"You don't have much luck, do you?" said the orthodontist, looking down at my baby, asleep in his car-seat. We sat in an uncomfortable silence as I weighed up my response. What I wanted to do was to leap over her desk, shake her Chanel glasses off her nose, and draw blood. I wanted to shout that I was 43, that it was a miracle that my son had been born, and that I considered myself fortunate.
What I actually did was the opposite. My three older children were all at different stages of orthodontic treatment with this woman, and the fallout after assaulting her would have entailed vast amounts of energy that I did not possess, so I muttered, "Well, we all think he is wonderful", and taking my chequebook out of my bag, meekly wrote another large cheque for dental treatment.
My son was born in December, almost three years, to the day, since his sister was born, and just under a year from the anniversary of her death. His name is Edouard, and he has blue eyes, large hands and a wide, gaping, gurgling smile that lights up his face and makes us all laugh.
The orthodontist's trained medical eye had coolly assessed my baby and found his flaws, where we found only perfection. Edouard has craniostenosis – the cranial plates have fused, making neurosurgery unavoidable. I still feel like a lottery winner when I look at him, as though I have a second chance to get things right, a chance that I don't take for granted. I still don't know what went wrong – why his sister died and what could we have done to prevent it.
Maude was a victim of sudden unexplained death in childhood (SUDC), two weeks after her second birthday. She was a live wire, a happy, laughing little girl who was rarely ill, and the only sign, the day she died, was that she seemed tired as she was put down for her afternoon sleep. Fifteen minutes later she was dead.
I miss her more than I can say or describe. Talking to one of my other children, months after she died, I tried to explain how I felt – how I loved all my other children but I still missed Maude. The only analogy I could find was banal – it was like missing a tooth: you could feel all the other teeth in your mouth and you still wanted and needed them, but your tongue found itself, time and time again, going to the hole where there was once a tooth, and now there was just an empty space.
Edouard was never meant to fill that gap. When Maude died, I was desperate to have her back. I would play mental games with myself – if the lights go green before you get there, it will all have been a nightmare and when you get home the pushchair will be back in the hall. I would hold my breath as I entered the house, praying that I had been dreaming and that everything would be all right. It never was.
I could not approach the school, hysterically sobbing when I tried. I avoided certain shops, friends with young children, places I had been to with Maude. I shied crazily away from little girls as though they had leprosy. A small child, dressed in pink with a new satchel on her back as she proudly walked to her first day at school, had me shouting like a madwoman, "That should have been Maude!", then screaming her name, over and over again – "MAUDE, MAUDE, MAUDE" – calling to a child who would never reply. I could hear myself but I could not stop myself. The little girl and her father didn't hear me – they had crossed the road, intent on their destination. A trio of elderly women and their dogs, wrapped up like babies, watched me curiously. They knew who I was.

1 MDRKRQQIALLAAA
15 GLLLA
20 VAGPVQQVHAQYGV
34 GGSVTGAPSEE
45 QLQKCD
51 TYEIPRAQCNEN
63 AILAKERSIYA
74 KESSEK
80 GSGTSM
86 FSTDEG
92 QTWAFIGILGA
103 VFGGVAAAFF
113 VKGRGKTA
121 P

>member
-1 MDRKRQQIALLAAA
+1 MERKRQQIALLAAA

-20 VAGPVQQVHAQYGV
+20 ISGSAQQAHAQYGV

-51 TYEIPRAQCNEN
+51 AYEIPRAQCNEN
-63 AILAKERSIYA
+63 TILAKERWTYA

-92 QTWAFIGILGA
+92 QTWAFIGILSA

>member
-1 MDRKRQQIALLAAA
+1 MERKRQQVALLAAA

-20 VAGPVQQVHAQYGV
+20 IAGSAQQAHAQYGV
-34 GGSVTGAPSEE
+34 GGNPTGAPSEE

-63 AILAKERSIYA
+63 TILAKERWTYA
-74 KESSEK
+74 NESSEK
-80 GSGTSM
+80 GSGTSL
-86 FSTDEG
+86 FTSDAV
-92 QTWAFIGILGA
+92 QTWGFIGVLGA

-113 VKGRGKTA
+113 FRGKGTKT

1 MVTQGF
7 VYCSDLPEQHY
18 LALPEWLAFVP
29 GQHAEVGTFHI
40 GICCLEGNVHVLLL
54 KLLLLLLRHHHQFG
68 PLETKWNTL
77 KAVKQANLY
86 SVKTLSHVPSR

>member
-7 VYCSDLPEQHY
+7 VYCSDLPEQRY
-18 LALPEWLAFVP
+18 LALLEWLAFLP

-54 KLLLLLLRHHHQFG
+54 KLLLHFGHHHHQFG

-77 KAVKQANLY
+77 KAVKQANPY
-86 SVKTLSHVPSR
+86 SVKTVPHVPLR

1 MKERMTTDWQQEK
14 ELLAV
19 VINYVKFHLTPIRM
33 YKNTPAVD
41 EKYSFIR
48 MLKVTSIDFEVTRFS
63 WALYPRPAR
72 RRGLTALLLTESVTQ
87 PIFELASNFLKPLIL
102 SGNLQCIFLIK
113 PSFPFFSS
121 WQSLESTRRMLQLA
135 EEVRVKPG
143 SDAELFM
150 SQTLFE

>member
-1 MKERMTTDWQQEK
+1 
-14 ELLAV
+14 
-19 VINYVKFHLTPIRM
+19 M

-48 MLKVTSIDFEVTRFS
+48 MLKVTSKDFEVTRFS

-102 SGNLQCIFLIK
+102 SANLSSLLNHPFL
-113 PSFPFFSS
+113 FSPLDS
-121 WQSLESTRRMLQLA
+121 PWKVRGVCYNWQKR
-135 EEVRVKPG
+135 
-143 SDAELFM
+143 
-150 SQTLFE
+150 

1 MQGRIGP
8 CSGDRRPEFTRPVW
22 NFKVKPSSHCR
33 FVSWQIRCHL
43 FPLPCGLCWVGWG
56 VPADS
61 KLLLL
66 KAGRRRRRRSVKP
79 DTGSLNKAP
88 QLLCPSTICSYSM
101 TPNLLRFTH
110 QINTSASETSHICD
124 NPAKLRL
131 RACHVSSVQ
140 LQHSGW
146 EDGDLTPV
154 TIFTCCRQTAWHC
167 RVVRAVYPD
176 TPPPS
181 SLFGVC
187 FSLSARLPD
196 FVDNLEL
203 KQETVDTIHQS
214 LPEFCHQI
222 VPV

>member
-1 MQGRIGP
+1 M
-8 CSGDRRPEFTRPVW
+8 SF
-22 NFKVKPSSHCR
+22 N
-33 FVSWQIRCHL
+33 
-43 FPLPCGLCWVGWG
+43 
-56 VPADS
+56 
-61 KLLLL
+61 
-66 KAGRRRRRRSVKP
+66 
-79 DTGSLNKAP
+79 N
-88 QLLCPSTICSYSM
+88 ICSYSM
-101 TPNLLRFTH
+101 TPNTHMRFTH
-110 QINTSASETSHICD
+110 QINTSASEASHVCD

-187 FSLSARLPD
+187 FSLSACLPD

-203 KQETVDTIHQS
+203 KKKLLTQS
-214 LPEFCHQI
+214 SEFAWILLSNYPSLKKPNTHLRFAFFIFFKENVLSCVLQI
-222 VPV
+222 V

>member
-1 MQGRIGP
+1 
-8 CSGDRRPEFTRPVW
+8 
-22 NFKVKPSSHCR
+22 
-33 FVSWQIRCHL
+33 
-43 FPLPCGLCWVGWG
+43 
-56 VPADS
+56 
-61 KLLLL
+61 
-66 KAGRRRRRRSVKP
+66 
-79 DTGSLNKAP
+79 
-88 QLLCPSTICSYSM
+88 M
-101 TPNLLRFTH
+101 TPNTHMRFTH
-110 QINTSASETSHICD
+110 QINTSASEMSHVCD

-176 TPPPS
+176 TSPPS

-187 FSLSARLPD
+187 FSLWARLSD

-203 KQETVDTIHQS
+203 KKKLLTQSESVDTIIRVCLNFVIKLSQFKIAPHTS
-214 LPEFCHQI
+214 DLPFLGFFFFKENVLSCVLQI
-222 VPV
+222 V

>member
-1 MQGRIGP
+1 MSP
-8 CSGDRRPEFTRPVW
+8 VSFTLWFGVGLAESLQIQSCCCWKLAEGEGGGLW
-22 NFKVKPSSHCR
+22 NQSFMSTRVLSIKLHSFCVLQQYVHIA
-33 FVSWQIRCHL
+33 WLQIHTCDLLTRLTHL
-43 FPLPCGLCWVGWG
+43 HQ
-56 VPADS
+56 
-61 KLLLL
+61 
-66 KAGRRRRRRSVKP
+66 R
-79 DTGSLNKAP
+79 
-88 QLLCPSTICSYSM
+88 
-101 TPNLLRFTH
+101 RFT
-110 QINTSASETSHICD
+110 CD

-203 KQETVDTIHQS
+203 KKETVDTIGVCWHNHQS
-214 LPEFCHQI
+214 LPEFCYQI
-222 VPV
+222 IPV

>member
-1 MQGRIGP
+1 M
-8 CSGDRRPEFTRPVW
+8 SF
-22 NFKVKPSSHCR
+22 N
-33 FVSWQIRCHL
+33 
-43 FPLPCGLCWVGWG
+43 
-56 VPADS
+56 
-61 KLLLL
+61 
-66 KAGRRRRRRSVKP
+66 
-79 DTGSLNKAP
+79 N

The children also suffered, and two were hospitalised. My daughter needed time out to deal with the unimaginable. She needed to stop playing the game that I had been fooling myself with – that she would suddenly wake up and it would be all right, and if it wasn't, it was her fault.
My husband and I swung between clinging to each other in our misery and hating each other in our private grief. Fused by a common anguish, we whirled giddily through the days, just surviving, pretending to each other and ourselves that it was OK, that life was going on and that we were still a part of it. Meals were cooked and eaten. Costumes made for the school carnival. Summer came and went. In the midst of all this, I fell pregnant. We desperately wanted another child. I cannot say why. I wanted Maude and another child, and if I could not have Maude then I would have a brother or sister for Maude. I went to see an obstetrician – a wise and gentle man who told me that the women most likely to fall pregnant were those who had recently lost a child, or those accepted for adoption. A month later, I was pregnant. I knew the week before I took a test that I was pregnant, and I knew straight away that it was a boy. Edouard's expected date of birth fell neatly between Maude's birthday and the anniversary of her death. We could not imagine him being born on either date, so the decision was taken to induce him three weeks early. The first time I saw my solemn, blond baby was in his delighted father's arms, following a Caesarean section. Initially, I did not dare to look too hard at him, I could not believe he was actually there, and alive, and ours.